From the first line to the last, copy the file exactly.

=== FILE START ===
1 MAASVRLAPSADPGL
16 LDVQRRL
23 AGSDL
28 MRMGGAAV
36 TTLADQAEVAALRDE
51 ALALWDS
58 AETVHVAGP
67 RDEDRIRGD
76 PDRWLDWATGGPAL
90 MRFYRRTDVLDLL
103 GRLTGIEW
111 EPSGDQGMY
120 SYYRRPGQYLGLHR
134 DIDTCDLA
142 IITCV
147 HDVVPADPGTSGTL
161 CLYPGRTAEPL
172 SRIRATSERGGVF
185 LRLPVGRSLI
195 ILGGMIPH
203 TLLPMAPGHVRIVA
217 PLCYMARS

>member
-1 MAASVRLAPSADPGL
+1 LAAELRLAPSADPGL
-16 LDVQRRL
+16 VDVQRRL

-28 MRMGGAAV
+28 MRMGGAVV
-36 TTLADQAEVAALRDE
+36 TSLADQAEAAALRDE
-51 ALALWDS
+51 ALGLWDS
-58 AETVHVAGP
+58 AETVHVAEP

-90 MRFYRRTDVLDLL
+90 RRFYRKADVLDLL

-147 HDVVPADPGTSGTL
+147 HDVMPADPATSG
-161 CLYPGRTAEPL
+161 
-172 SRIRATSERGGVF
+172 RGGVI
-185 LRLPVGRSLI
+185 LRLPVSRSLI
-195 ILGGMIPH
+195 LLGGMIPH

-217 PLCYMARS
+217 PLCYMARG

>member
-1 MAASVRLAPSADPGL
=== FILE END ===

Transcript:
1 MAASVRLAPSADPGL
16 LDVQRRL
23 AGSDL
28 MRMGGAAV
36 TTLADQAEVAALRDE
51 ALALWDS
58 AETVHVAGP
67 RDEDRIRGD
76 PDRWLDWATGGPAL
90 MRFYRRTDVLDLL
103 GRLTGIEW
111 EPSGDQGMY
120 SYYRRPGQYLGLHR
134 DIDTCDLA
142 IITCV
147 HDVVPADPGTSGTL
161 CLYPGRTAEPL
172 SRIRATSERGGVF
185 LRLPVGRSLI
195 ILGGMIPH
203 TLLPMAPGHVRIVA
217 PLCYMARS

>member
-1 MAASVRLAPSADPGL
+1 LAAELRLAPSADPGL
-16 LDVQRRL
+16 VDVQRRL

-28 MRMGGAAV
+28 MRMGGAVV
-36 TTLADQAEVAALRDE
+36 TSLADQAEAAALRDE
-51 ALALWDS
+51 ALGLWDS
-58 AETVHVAGP
+58 AETVHVAEP

-90 MRFYRRTDVLDLL
+90 RRFYRKADVLDLL

-147 HDVVPADPGTSGTL
+147 HDVMPADPATSG
-161 CLYPGRTAEPL
+161 
-172 SRIRATSERGGVF
+172 RGGVI
-185 LRLPVGRSLI
+185 LRLPVSRSLI
-195 ILGGMIPH
+195 LLGGMIPH

-217 PLCYMARS
+217 PLCYMARG

>member
-1 MAASVRLAPSADPGL